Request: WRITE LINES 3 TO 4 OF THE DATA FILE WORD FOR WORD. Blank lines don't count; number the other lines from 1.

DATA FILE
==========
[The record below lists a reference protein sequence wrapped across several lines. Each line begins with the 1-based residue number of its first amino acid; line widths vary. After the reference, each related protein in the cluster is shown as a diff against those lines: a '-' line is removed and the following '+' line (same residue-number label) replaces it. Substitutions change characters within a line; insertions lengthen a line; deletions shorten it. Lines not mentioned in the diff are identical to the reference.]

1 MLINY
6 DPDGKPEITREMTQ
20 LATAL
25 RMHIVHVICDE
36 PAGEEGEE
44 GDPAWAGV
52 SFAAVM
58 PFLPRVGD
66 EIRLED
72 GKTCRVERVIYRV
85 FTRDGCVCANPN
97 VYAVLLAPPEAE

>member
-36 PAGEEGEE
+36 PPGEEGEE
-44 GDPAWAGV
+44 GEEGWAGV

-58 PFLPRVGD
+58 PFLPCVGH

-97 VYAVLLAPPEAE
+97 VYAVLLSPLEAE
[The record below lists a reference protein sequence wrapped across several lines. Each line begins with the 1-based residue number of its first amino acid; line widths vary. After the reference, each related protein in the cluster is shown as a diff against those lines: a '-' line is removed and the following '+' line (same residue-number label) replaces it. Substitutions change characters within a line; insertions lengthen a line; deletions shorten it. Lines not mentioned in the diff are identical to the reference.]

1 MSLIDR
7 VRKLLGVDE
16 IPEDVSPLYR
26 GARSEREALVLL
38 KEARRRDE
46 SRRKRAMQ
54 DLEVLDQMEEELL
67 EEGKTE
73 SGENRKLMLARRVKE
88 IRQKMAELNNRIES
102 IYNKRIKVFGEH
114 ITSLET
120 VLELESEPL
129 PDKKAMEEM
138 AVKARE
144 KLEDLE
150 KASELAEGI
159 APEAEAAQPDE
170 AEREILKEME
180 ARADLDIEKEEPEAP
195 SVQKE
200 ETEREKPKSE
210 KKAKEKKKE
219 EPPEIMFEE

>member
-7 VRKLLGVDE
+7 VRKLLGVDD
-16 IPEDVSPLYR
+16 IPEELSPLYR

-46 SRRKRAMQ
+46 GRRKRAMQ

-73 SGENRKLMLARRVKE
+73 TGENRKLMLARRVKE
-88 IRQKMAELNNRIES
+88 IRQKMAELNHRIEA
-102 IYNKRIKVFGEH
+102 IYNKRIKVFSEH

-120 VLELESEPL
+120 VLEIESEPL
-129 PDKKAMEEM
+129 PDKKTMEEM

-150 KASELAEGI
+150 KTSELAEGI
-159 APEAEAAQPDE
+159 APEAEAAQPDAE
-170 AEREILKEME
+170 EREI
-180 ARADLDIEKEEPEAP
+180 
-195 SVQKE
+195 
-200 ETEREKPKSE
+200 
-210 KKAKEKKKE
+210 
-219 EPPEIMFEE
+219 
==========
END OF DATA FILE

6 DPDGKPEITREMTQ
20 LATAL